We regret any inconvenience cause by this action, authorized by President Barack Hussein Obama who has sworn that he is no enemy of Islam.

Inshallah.

verner

We prosecuted Nazi attorneys who knew that deportations were illegal under international law. Those attorneys determined to have violated a legal obligation to notify their superiors that deportation was illegal; they did the opposit.

So now Bybee is a Nazi.

verner

Torture is illegal under international law.
Nick says waterboarding is torture.
Therefore waterboarding is illegal under international law.

International law crafted by Eurocrats. Nuff said.

clarice

Do you get the idea that Axel tries out his new carp here to see how long it takes for smart folks to torpedo it? Or are we seeing the unfortunate results of liberal arts students without enough money to go to Bermuda for spring break trying to show off the rhetorical skilz they picked up in the dorm room since Sept?

verner

Unfortunately they didn't get it from the dorm Clarice,they got if from their crap neo-marxist professors.

Just heard Chas. K. on Fox. I love that man.

He just gave the most brilliant smack down of Pelosi EVER.

clarice

I love him, too. What did he say?..of course, on this he has an easy target.

Captain Hate

Verner, was it related to that idiotic statement that even though she was briefed on waterboarding she didn't know that they planned on doing it? That statement was incredibly dumb even by Nick's standards; proving that Pelosi Galore is willing to present herself as a complete moron in order to attempt to make a political point.

verner

Yep CaPT. PRETTY MUCH

Clarice, he basically said that if she felt that WBding was wrong, she had a moral and legal obligation to mention it the minute the topic came up, and CIA said that they might/would be using it "in the future".

Further, a briefing "after the fact" would be pointless, because the deed would already be done.

Oh if only the CIA will leak those memos.

I've read 30 briefings. As the co-chair of intel committee, and then speaker, I would assume that she would have been privy to ALL of them.

At the very least, LOTS of Democrats were--Harman isn't the lone ranger.

Jane

He also said that if we are going to have tribunals put pelosi in the dock first.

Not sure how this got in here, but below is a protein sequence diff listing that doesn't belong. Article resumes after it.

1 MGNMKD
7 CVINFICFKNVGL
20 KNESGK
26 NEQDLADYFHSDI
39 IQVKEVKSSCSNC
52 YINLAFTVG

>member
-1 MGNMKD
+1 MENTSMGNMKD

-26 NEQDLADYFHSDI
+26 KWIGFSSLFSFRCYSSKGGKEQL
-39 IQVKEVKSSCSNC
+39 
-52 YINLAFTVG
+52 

I second that suggestion.

Nick

Torture is illegal under international law.
Nick says waterboarding is torture.
Therefore waterboarding is illegal under international law.

International law crafted by Eurocrats. Nuff said.

Posted by: verner
---------------------------


“This is a critically important issue – but it is not, and never has been, a complex issue, and even to suggest otherwise does a terrible disservice to this nation…. The Rule of Law is fundamental to our existence as a civilized nation. The Rule of Law is not a goal which we merely aspire to achieve; it is the floor below which we must not sink. For the Rule of Law to function effectively, however, it must provide actual rules that can be followed. In this instance, the relevant rule – the law – has long been clear: Waterboarding detainees amounts to illegal torture in all circumstances. To suggest otherwise – or even to give credence to such a suggestion – represents both an affront to the law and to the core values of our nation.”

http://leahy.senate.gov/press/200711/110207RetGeneralsOnMukasey.pdf

Four retired judge advocates general, aka, Eurocrats, expressing their view that waterboarding is not only a violation of U.S. law, but also a violation of Common Article 3 of the 1949 Geneva Conventions.

Eurocrats.

clarice

Nick, Leahy still can't get over the fact that the Dems lost fair and square in 2000. It's eating his lefty heart up from the inside. As Professor Robinson so wisely notes, if it weren't waterboarding, it would be something else they conflated to try the Bush administration. He's wrong and he's nuts.